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Intramyocellular lipids of muscle type in athletes of different sport disciplines

Authors Nakagawa Y, Hattori M

Received 17 April 2017

Accepted for publication 15 June 2017

Published 11 July 2017 Volume 2017:8 Pages 161—166


Checked for plagiarism Yes

Review by Single-blind

Peer reviewers approved by Dr Colin Mak

Peer reviewer comments 3

Editor who approved publication: Prof. Dr. Andreas Imhoff

Yoshinao Nakagawa,1 Masaaki Hattori2

1Human Performance Lab, Otaru University, Otaru, Hokkaido, 2Department of Community Development, Tokai University, Sapporo, Japan

Abstract: The present study used magnetic resonance spectroscopy (1H-MRS) to examine quantitative differences in intramyocellular lipid (IMCL) contents in various muscle types at rest for individual athletes from different sport disciplines. Five groups consisting of sprinters, alpine skiers, cross-country skiers, endurance runners and untrained healthy male subjects volunteered for this study. Data were acquired using 1H-MRS from the tibialis anterior (TA), medial gastrocnemius (MG) and soleus (SOL) muscles. No significant difference was found in the cross-sectional area (CSA) of the TA, MG and SOL muscles, whereas the CSA of subcutaneous fat was significantly lower (p<0.01) for each athlete group compared with untrained subjects. In both TA and MG, IMCL concentrations in endurance runners were significantly higher than those of alpine skiers (p<0.01), sprinters (p<0.01) and untrained subjects (p<0.05). The IMCL concentrations in TA and MG of cross-country skiers were significantly higher than those of alpine skiers (p<0.05) and sprinters (TA, p<0.01; MG, p<0.05). There was no significant difference in the IMCL concentrations of TA and MG between alpine skiers or sprinters and untrained subjects. The IMCL concentration in SOL was significantly greater in endurance runners and showed no difference in cross-country skiers compared with that in alpine skiers and sprinters. There was no significant difference in the IMCL concentration of SOL between athletes and untrained subjects. These results suggest that differences in IMCL contents stored in various muscle types for athletes at rest are associated with the muscle cellular adaptation for differences in the type of exercise training and/or muscle fiber composition.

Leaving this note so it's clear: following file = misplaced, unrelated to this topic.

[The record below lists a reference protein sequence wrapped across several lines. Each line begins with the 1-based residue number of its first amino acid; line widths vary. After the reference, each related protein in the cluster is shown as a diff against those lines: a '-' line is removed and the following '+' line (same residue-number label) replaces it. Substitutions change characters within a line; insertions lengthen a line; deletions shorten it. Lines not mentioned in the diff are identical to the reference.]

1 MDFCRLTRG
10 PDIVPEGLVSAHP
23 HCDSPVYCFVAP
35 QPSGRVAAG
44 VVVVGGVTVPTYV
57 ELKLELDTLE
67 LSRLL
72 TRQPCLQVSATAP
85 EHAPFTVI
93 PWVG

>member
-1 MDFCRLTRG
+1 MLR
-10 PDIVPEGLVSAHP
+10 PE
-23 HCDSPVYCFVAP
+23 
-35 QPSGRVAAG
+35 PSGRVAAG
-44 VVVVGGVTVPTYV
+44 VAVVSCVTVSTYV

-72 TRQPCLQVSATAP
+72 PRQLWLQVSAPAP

IMCL, alpine ski, skeletal muscle, sports

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